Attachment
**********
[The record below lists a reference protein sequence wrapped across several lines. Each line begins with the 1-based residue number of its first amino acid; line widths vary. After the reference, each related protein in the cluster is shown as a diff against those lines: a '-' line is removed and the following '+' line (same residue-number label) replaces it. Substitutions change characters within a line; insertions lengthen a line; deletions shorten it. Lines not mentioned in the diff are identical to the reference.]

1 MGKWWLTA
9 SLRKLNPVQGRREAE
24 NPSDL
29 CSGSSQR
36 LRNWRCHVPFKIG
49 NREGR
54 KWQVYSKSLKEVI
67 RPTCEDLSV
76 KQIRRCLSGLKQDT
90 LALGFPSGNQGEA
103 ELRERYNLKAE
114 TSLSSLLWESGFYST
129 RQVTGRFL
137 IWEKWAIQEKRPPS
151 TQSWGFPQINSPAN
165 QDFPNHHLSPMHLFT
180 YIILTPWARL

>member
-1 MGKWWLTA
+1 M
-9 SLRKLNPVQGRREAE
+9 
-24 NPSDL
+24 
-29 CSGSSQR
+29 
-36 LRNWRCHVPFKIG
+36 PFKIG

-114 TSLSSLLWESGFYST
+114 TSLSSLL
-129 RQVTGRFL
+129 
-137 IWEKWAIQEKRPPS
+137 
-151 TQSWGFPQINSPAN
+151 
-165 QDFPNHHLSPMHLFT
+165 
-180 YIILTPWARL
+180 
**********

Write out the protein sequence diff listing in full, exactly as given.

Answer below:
[The record below lists a reference protein sequence wrapped across several lines. Each line begins with the 1-based residue number of its first amino acid; line widths vary. After the reference, each related protein in the cluster is shown as a diff against those lines: a '-' line is removed and the following '+' line (same residue-number label) replaces it. Substitutions change characters within a line; insertions lengthen a line; deletions shorten it. Lines not mentioned in the diff are identical to the reference.]

1 MGKWWLTA
9 SLRKLNPVQGRREAE
24 NPSDL
29 CSGSSQR
36 LRNWRCHVPFKIG
49 NREGR
54 KWQVYSKSLKEVI
67 RPTCEDLSV
76 KQIRRCLSGLKQDT
90 LALGFPSGNQGEA
103 ELRERYNLKAE
114 TSLSSLLWESGFYST
129 RQVTGRFL
137 IWEKWAIQEKRPPS
151 TQSWGFPQINSPAN
165 QDFPNHHLSPMHLFT
180 YIILTPWARL

>member
-1 MGKWWLTA
+1 M
-9 SLRKLNPVQGRREAE
+9 
-24 NPSDL
+24 
-29 CSGSSQR
+29 
-36 LRNWRCHVPFKIG
+36 PFKIG

-114 TSLSSLLWESGFYST
+114 TSLSSLL
-129 RQVTGRFL
+129 
-137 IWEKWAIQEKRPPS
+137 
-151 TQSWGFPQINSPAN
+151 
-165 QDFPNHHLSPMHLFT
+165 
-180 YIILTPWARL
+180 